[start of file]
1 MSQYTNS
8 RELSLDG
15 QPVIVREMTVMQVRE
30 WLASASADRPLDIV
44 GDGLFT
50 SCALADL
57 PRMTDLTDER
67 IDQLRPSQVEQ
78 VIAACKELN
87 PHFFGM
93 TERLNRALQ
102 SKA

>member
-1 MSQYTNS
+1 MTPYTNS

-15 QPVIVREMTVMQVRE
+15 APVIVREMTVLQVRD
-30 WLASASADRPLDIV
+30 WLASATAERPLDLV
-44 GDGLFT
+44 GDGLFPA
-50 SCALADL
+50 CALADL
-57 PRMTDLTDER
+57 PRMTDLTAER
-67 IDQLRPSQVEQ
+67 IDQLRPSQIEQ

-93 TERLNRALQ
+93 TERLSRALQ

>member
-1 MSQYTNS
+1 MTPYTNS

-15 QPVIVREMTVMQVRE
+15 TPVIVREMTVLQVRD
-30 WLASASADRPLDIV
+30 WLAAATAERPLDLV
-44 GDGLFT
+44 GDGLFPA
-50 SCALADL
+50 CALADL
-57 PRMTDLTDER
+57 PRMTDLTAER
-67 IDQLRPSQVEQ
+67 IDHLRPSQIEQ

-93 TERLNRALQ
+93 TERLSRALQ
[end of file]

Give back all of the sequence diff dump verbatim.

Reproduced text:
1 MSQYTNS
8 RELSLDG
15 QPVIVREMTVMQVRE
30 WLASASADRPLDIV
44 GDGLFT
50 SCALADL
57 PRMTDLTDER
67 IDQLRPSQVEQ
78 VIAACKELN
87 PHFFGM
93 TERLNRALQ
102 SKA

>member
-1 MSQYTNS
+1 MTPYTNS

-15 QPVIVREMTVMQVRE
+15 APVIVREMTVLQVRD
-30 WLASASADRPLDIV
+30 WLASATAERPLDLV
-44 GDGLFT
+44 GDGLFPA
-50 SCALADL
+50 CALADL
-57 PRMTDLTDER
+57 PRMTDLTAER
-67 IDQLRPSQVEQ
+67 IDQLRPSQIEQ

-93 TERLNRALQ
+93 TERLSRALQ

>member
-1 MSQYTNS
+1 MTPYTNS

-15 QPVIVREMTVMQVRE
+15 TPVIVREMTVLQVRD
-30 WLASASADRPLDIV
+30 WLAAATAERPLDLV
-44 GDGLFT
+44 GDGLFPA
-50 SCALADL
+50 CALADL
-57 PRMTDLTDER
+57 PRMTDLTAER
-67 IDQLRPSQVEQ
+67 IDHLRPSQIEQ

-93 TERLNRALQ
+93 TERLSRALQ